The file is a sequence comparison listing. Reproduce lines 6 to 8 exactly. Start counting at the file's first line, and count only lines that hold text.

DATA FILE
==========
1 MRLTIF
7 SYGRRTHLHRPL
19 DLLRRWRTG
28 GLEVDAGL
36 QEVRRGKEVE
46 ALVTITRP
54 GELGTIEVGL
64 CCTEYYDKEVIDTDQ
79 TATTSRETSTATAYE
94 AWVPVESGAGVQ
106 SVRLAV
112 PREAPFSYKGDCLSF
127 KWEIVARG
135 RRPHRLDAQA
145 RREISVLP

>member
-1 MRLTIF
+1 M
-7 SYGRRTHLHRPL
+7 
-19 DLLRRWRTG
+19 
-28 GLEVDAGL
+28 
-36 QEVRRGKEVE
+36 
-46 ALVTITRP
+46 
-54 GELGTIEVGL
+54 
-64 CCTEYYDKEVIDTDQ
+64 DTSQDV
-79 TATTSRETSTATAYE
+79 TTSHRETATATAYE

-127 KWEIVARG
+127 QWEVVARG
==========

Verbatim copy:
46 ALVTITRP
54 GELGTIEVGL
64 CCTEYYDKEVIDTDQ